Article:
Mystery Worshipper: Girl in Train
Church: St Benedict's
Location: Horning, Norfolk, England
Date of visit: Sunday, 25 October 2015, 11:00am
Once a part of St Benet's (Benedict's) Abbey, the only abbey in England not to be suppressed by Henry VIII. The vicar is still the prior of St Benet's Abbey, although only the gatehouse, traces of building foundations and fishponds remain. One approaches the present church, dating from 1220, through a lych-gate and then follows the path to the south porch. (The north aisle was demolished in 1749 and its materials sold to finance badly needed repairs to the rest of the church.) But it's a charming rural church nonetheless, consisting of a nave with centre and south aisles, a side chapel, chancel with choir stalls, and steps and railing in front of the altar. All the pews have bench ends featuring interesting carvings, each one different. The east window is relatively new, dating from 1874.
They have holy communion only on the first and second Sundays of the month. The benefice service is held on the third Sunday, and they have morning prayer every fourth Sunday.
Horning is a picturesque village on the east coast of England and a popular tourist destination. There are many waterside properties, pubs, shops, restaurants and tea-rooms, as well as thatched-roof cottages. The church is some distance from the village about 35 minutes' walk. (Note to self: never believe Google Maps on walking times again!) Don't let the walk put you off, though, as it's a nice stroll when you aren't running.
Barbara McGoun, lay preacher.
What was the name of the service?Special Service for Harvest Festival.
How full was the building?
About a third full. It was a small congregation. I suspect, given the extent to which I was mobbed by friendly people, that I was the only visitor they'd had in a while.
Did anyone welcome you personally?
This was the first sign of how friendly the church was. I was welcomed by fellow churchgoers walking up to the building, and by several people when I arrived. This included the lay preacher, who seemed genuinely interested to find out about me.
Was your pew comfortable?
Pretty average wooden pew experience, but some kind person had put a cushion on the end of each row, which I thought was a really nice touch.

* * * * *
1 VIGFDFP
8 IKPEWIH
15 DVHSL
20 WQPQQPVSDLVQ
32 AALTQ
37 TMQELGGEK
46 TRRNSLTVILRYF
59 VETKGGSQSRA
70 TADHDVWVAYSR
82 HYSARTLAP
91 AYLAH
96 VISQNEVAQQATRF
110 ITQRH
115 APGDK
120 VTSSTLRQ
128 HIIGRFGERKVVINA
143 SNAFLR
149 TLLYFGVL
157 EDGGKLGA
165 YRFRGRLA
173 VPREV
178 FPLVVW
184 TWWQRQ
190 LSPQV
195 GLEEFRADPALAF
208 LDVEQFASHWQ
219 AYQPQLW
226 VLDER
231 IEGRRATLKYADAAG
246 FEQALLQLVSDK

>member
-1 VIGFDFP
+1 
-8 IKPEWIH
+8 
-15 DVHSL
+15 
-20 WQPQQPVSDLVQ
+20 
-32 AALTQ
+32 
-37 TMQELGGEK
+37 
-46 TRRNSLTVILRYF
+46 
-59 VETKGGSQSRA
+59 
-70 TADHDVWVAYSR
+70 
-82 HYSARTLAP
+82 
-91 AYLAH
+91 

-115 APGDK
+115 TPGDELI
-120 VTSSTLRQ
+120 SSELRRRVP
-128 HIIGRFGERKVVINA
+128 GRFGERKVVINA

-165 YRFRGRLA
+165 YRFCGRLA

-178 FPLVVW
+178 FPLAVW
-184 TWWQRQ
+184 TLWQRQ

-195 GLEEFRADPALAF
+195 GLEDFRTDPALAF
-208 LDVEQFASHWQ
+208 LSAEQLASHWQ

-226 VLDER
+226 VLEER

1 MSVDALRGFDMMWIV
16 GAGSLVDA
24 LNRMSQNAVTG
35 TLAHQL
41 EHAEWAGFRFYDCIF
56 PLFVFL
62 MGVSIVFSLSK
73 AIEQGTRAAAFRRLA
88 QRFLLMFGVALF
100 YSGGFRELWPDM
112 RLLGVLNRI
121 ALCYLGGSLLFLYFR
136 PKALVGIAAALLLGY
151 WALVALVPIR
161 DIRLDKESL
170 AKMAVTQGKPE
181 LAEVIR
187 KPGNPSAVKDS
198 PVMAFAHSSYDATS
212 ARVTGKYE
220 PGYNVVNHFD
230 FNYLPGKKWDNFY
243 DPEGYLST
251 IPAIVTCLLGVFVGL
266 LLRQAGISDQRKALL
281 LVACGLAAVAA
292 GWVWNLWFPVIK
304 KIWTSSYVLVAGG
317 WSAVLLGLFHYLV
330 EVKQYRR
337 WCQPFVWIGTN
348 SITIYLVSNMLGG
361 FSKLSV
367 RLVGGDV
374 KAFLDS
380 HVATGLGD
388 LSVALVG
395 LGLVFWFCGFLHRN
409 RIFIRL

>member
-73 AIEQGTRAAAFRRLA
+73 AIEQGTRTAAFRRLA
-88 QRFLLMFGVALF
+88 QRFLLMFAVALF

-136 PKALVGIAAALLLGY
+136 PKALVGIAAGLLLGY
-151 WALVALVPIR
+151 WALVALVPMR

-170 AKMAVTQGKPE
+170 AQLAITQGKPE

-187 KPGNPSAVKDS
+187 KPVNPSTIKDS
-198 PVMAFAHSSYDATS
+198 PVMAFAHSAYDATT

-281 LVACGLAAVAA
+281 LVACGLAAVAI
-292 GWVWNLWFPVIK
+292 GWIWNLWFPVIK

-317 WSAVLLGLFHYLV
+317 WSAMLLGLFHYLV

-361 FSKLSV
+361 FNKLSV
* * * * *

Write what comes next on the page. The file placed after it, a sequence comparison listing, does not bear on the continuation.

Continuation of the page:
How would you describe the pre-service atmosphere?
Some low-level chatting.
What were the exact opening words of the service?
"A warm welcome, everyone, to our Harvest Festival service."
What books did the congregation use during the service?
There was a special service leaflet. The hymn book was called Common Praise, a new version of Hymns Ancient and Modern. This book sadly contains a few modernised words, which I always find frustrating, as you end up singing the old ones once you start concentrating on the worship rather than reading the words carefully.
What musical instruments were played?
Organ, with small SATB choir.
Did anything distract you?
Something that sounded like flapping. I think it was a butterfly caught by one of the high windows in the nave.
Was the worship stiff-upper-lip, happy clappy, or what?
Village church Anglican. Hymns and some choir pieces. A bit of Taizé. The prayers focussed on sustainable and thoughtful use of our food resources, and the perils of demanding cheap food. We also had a collection for the local food bank.
Exactly how long was the sermon?
On a scale of 1-10, how good was the preacher?
7 – The lay preacher's talk was clear, friendly, and thoughtful.
In a nutshell, what was the sermon about?
You reap what you sow. A reference to the BBC Radio 4 programme Gardeners' Question Time (pointing out how strange it would be if someone complained that they had planted green beans and had actually got green beans, not French beans) led into a discussion about how our ungodly lifestyle choices will have unpleasant consequences for us.
Which part of the service was like being in heaven?
There was a terrific sense of Christian community. If things went a bit off script, no one seemed to mind. In fact, there were even a few giggles. There was also a sense of responsibility to the wider community. I also really liked the addition of a secular poem as one the readings: Ted Hughes' "Harvest Moon."
And which part was like being in... er... the other place?
It was a shame that there weren't more younger people and/or families there. I was, I think, the youngest person by quite a bit, and that's not really saying a lot these days. And although it was great to see a wheat sheaf at the altar, and some fruit and vegetables included in the (rather lovely) decorations, I always think it's a bit of a missed opportunity in rural areas when there are tins at the altar rather than lots of local produce.
What happened when you hung around after the service looking lost?
No chance of looking lost. Many people came up to say hello the second the organ stopped playing. If I lived in the village, I could see that I would be made extremely welcome. I even got offered a lift back to my B&B.
How would you describe the after-service coffee?
No coffee provided. But I did get offered pears from someone's garden.
How would you feel about making another visit (where 10 = ecstatic, 0 = terminal)?
7 – In many ways, I could quite happily make this a regular church, especially given the wonderful sense of community. In fact, I will certainly make a point of going again next time I'm staying in the area. Having said that, I do value having at least some fellow congregation members at about my age and life-stage.
Did the service make you feel glad to be a Christian?
Yes. Especially the sense of community and welcome.
What one thing will you remember about all this in seven days' time ?
The strong sense of Christian community. But the thing that really made my day/week/year was someone asking me if I was a student. As no one has asked me that for quite a while now, I will have warm fuzzy feelings about the place for some time to come.